Standing behind every great PRIV feature is BlackBerry’s brilliant team of engineers and architects who brought to life the dream of an Android-powered device with BlackBerry’s acclaimed physical keyboard and deep focus on productivity and security (click on the above image to see the sketches in greater detail).
We had the opportunity to talk with the Lead Industrial Designer, Michael DeFazio, and two members of the amazing PRIV design team – Principal Mechanical Architect Aaron Allen and Senior Industrial Designer Cortez Corley – to learn more about their goals for the PRIV, how they made them a reality, and what they think users will most appreciate about PRIV. Read on for an inside look at PRIV.
Walker: What are some of your design philosophies that influenced the PRIV?
Michael DeFazio, Industrial Designer: Empathy is not a new philosophy or approach to design, however it can be quite easy as a designer to get caught up in aesthetics and forget about who you are designing for. We had to listen closely to what people were saying. We had to solve the app ecosystem problem – Android was the answer. We needed to find a way to offer the tactile physical keyboard people love without compromising the full-touch experience people have grown to appreciate. The camera has become a vital tool in people’s lives, so we integrated an 18MP Schneider-Kreuznach certified camera which captures stunning images consistently and immediately. People are struggling with battery life globally … not getting through a full day on a single charge, so we needed a big battery. This concept of listening to people’s needs was simple. The challenge was finding a creative way to weave it all together into a single device with a purposeful, compact, robust, user friendly and modern design.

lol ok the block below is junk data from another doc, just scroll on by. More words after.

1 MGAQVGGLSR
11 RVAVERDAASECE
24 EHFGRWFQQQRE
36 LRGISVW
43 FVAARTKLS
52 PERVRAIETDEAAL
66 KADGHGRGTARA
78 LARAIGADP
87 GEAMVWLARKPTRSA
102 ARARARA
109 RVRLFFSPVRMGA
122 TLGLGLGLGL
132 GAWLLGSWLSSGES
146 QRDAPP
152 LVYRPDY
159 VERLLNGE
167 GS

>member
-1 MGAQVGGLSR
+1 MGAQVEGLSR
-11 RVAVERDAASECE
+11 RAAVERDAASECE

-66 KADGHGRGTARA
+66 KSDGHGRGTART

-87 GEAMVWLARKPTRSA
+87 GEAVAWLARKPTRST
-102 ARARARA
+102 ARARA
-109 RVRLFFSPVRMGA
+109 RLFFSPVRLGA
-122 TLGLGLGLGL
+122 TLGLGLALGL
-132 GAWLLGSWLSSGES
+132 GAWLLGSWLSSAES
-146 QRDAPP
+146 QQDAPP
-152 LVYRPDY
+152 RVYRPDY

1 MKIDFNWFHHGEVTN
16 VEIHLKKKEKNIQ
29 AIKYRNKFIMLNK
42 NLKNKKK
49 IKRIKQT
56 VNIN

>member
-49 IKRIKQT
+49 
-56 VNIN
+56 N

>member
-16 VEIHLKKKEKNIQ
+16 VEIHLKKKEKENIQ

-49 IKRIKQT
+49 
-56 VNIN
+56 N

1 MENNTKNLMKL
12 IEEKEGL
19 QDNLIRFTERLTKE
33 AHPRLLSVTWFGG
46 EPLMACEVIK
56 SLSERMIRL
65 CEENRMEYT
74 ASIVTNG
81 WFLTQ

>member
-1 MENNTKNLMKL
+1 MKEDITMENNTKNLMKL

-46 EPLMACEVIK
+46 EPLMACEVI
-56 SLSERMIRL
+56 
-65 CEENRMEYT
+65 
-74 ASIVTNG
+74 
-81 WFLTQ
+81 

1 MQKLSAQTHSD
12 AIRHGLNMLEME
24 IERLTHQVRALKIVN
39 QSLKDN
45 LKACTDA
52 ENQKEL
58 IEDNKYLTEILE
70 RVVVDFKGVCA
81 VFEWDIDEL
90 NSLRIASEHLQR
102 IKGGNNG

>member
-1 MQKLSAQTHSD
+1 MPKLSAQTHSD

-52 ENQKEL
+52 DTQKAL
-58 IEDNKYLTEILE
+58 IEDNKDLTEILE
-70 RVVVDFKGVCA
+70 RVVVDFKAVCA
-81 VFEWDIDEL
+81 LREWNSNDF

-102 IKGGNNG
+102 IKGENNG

Walker: What was the main inspiration behind the PRIV?
DeFazio: It is a contemporary take on a familiar form factor, the slider. Moving to Android meant we had the challenge of integrating our physical keyboard into a device with a large 16:9 display, so we had to find an intelligent way to conceal the keyboard in order to maintain a compact footprint.
We wanted the industrial design to reflect the notion of Privacy. It is sleek and quiet with subtle elements of intrigue that make you want to pick it up.
Walker: What were your major design goals for the PRIV and how did you achieve them?
DeFazio: The main goal for PRIV was to create a device that is an uncompromised experience in both states, touch and type. In the closed position, the device was to be comparable in size to full-touch devices on the market, without sacrificing robustness, thinness, ergonomics or design. In the open position, the device had to provide the confident, precise typing experience BlackBerry is known for.
I believe this is measured through the surprise users get when they reveal the keypad for the first time. The form is uninterrupted except for a small step at the bottom of the device, providing visual and ergonomic affordance (note: a design term that reflects something used as a visual guide about how to interact with an object) to indicate where the display slides, magically exposing the touch-sensitive keyboard.
Walker: What is your favorite design feature on the PRIV?
DeFazio: My favorite feature on the PRIV is the display chassis. This feature was created by taking the necessary structure required to support the display and glass (which is typically hidden) and exposing it as a premium cosmetic part. It is made from aircraft-grade aluminum, known for its high strength and light weight properties, and has a hard anodized coating, which provides durability and colour. The chassis protects the curved glass and provides structure to the top section of the device and contains the mechanical features that are precision cut into the material. As a result, the chassis serves multiple functions in a clean and efficient way.